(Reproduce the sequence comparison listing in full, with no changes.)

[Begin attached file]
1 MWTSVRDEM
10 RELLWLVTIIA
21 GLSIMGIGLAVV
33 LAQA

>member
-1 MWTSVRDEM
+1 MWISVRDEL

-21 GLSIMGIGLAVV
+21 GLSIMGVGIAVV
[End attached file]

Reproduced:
1 MWTSVRDEM
10 RELLWLVTIIA
21 GLSIMGIGLAVV
33 LAQA

>member
-1 MWTSVRDEM
+1 MWISVRDEL

-21 GLSIMGIGLAVV
+21 GLSIMGVGIAVV